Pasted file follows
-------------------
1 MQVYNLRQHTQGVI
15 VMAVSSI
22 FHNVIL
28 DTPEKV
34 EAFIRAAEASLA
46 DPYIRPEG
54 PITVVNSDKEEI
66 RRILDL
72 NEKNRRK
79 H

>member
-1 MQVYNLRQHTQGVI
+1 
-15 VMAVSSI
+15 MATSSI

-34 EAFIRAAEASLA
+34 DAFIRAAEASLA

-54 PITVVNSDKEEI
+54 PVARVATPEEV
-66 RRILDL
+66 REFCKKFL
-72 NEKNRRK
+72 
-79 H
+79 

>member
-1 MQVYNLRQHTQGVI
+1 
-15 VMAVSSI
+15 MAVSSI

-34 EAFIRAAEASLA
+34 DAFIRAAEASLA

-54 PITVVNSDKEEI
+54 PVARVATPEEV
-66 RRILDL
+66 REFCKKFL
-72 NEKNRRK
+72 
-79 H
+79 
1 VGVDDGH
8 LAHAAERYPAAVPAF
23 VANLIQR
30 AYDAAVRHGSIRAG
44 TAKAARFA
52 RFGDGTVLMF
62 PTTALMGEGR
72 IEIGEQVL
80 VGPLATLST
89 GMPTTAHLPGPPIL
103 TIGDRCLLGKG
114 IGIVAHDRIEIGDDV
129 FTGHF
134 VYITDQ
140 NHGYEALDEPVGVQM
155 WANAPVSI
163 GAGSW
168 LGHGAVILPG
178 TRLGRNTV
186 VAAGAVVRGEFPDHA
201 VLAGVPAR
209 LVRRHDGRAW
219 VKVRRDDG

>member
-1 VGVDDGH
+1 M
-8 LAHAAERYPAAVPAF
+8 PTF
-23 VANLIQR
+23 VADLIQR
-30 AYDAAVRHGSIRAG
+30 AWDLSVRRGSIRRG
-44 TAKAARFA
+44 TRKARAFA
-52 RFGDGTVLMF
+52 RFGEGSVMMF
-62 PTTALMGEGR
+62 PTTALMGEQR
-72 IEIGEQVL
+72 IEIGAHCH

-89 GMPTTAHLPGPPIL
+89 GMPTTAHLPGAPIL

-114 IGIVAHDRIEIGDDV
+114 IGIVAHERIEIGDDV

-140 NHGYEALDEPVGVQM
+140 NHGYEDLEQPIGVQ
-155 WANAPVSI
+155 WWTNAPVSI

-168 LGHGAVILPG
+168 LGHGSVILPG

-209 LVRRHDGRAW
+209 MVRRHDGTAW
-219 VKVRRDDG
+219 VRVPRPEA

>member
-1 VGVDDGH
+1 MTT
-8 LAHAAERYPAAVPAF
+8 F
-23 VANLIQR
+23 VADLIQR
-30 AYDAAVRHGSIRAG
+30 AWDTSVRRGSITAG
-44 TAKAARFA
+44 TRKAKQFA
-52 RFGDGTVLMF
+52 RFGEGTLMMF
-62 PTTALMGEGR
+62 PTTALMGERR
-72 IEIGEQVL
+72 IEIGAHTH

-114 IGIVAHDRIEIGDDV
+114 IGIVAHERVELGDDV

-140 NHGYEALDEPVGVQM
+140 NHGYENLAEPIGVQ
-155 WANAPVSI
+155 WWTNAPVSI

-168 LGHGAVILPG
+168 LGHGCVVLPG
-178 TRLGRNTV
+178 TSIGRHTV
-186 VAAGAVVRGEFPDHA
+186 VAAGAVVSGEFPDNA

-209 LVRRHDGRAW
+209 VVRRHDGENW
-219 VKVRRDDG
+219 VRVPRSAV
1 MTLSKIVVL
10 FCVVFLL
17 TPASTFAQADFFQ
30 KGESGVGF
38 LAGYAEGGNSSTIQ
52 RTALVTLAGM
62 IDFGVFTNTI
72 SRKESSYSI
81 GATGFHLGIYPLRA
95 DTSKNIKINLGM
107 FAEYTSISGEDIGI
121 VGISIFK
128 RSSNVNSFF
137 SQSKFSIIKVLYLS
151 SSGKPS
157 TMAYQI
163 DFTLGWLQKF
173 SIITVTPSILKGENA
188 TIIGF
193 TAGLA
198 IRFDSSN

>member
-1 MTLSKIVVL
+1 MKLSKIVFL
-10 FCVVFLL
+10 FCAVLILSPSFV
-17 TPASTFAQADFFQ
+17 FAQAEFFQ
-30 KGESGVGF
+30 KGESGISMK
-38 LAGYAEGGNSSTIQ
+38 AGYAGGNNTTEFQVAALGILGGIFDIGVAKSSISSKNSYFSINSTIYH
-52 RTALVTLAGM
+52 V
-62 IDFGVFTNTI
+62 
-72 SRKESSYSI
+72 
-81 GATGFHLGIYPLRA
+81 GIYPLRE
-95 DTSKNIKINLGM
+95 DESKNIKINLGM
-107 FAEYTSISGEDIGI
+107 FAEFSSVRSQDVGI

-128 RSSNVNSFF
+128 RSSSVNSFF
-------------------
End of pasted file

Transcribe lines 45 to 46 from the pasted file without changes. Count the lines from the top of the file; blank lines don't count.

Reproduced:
44 TAKAARFA
52 RFGDGTVLMF